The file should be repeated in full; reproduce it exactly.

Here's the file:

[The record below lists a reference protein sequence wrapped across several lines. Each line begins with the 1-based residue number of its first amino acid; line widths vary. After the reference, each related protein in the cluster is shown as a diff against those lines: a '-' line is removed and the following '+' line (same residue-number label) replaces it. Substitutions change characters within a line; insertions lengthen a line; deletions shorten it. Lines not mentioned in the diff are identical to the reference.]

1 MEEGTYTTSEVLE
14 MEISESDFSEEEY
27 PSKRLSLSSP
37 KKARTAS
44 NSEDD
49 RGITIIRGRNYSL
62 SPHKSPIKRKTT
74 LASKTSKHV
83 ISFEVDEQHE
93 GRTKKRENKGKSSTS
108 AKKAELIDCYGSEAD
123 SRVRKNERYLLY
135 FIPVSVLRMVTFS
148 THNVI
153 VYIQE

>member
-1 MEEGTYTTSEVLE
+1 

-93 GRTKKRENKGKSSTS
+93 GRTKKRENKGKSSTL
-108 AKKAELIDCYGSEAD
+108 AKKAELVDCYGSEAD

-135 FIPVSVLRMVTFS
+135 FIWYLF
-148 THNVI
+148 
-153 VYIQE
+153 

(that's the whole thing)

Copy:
[The record below lists a reference protein sequence wrapped across several lines. Each line begins with the 1-based residue number of its first amino acid; line widths vary. After the reference, each related protein in the cluster is shown as a diff against those lines: a '-' line is removed and the following '+' line (same residue-number label) replaces it. Substitutions change characters within a line; insertions lengthen a line; deletions shorten it. Lines not mentioned in the diff are identical to the reference.]

1 MEEGTYTTSEVLE
14 MEISESDFSEEEY
27 PSKRLSLSSP
37 KKARTAS
44 NSEDD
49 RGITIIRGRNYSL
62 SPHKSPIKRKTT
74 LASKTSKHV
83 ISFEVDEQHE
93 GRTKKRENKGKSSTS
108 AKKAELIDCYGSEAD
123 SRVRKNERYLLY
135 FIPVSVLRMVTFS
148 THNVI
153 VYIQE

>member
-1 MEEGTYTTSEVLE
+1 

-93 GRTKKRENKGKSSTS
+93 GRTKKRENKGKSSTL
-108 AKKAELIDCYGSEAD
+108 AKKAELVDCYGSEAD

-135 FIPVSVLRMVTFS
+135 FIWYLF
-148 THNVI
+148 
-153 VYIQE
+153 